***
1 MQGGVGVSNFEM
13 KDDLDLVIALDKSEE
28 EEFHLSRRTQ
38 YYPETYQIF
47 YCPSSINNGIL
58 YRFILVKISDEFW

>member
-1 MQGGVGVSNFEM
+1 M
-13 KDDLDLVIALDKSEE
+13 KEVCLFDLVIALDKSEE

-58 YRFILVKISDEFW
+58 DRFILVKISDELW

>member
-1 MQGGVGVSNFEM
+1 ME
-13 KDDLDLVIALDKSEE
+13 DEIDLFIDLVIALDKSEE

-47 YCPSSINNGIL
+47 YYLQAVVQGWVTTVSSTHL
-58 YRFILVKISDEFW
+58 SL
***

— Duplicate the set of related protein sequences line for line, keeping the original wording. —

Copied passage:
1 MQGGVGVSNFEM
13 KDDLDLVIALDKSEE
28 EEFHLSRRTQ
38 YYPETYQIF
47 YCPSSINNGIL
58 YRFILVKISDEFW

>member
-1 MQGGVGVSNFEM
+1 M
-13 KDDLDLVIALDKSEE
+13 KEVCLFDLVIALDKSEE

-58 YRFILVKISDEFW
+58 DRFILVKISDELW

>member
-1 MQGGVGVSNFEM
+1 ME
-13 KDDLDLVIALDKSEE
+13 DEIDLFIDLVIALDKSEE

-47 YCPSSINNGIL
+47 YYLQAVVQGWVTTVSSTHL
-58 YRFILVKISDEFW
+58 SL